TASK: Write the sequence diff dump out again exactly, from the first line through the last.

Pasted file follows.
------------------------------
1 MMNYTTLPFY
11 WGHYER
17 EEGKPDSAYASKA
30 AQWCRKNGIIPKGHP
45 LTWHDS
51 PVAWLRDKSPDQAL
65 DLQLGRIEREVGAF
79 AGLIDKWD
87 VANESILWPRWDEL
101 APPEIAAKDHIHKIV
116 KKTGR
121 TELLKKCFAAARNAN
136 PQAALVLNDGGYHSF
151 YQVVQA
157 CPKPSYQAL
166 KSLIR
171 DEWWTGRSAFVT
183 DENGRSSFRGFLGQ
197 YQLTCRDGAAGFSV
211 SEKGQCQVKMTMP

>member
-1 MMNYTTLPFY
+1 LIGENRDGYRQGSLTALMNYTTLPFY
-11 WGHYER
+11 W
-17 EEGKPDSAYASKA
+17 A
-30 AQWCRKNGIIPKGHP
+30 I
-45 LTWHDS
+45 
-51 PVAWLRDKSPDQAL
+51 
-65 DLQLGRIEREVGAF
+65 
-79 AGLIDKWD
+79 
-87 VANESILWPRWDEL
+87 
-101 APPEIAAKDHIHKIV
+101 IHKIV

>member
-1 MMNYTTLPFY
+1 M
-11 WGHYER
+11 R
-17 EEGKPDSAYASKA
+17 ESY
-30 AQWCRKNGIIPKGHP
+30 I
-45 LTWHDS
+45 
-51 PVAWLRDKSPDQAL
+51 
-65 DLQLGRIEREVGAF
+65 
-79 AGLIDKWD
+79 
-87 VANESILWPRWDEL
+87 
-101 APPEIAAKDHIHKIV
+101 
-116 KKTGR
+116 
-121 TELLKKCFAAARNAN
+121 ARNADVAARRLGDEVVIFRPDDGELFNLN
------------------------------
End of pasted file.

1 MMNYTTLPFY
11 WGHYER
17 EEGKPDSAYASKA
30 AQWCRKNGIIPKGHP
45 LTWHDS
51 PVAWLRDKSPDQAL
65 DLQLGRIEREVGAF
79 AGLIDKWD
87 VANESILWPRWDEL
101 APPEIAAKDHIHKIV
116 KKTGR
121 TELLKKCFAAARNAN
136 PQAALVLNDGGYHSF
151 YQVVQA
157 CPKPSYQAL
166 KSLIR
171 DEWWTGRSAFVT
183 DENGRSSFRGFLGQ
197 YQLTCRDGAAGFSV
211 SEKGQCQVKMTMP

>member
-1 MMNYTTLPFY
+1 LIGENRDGYRQGSLTALMNYTTLPFY
-11 WGHYER
+11 W
-17 EEGKPDSAYASKA
+17 A
-30 AQWCRKNGIIPKGHP
+30 I
-45 LTWHDS
+45 
-51 PVAWLRDKSPDQAL
+51 
-65 DLQLGRIEREVGAF
+65 
-79 AGLIDKWD
+79 
-87 VANESILWPRWDEL
+87 
-101 APPEIAAKDHIHKIV
+101 IHKIV

>member
-1 MMNYTTLPFY
+1 M
-11 WGHYER
+11 R
-17 EEGKPDSAYASKA
+17 ESY
-30 AQWCRKNGIIPKGHP
+30 I
-45 LTWHDS
+45 
-51 PVAWLRDKSPDQAL
+51 
-65 DLQLGRIEREVGAF
+65 
-79 AGLIDKWD
+79 
-87 VANESILWPRWDEL
+87 
-101 APPEIAAKDHIHKIV
+101 
-116 KKTGR
+116 
-121 TELLKKCFAAARNAN
+121 ARNADVAARRLGDEVVIFRPDDGELFNLN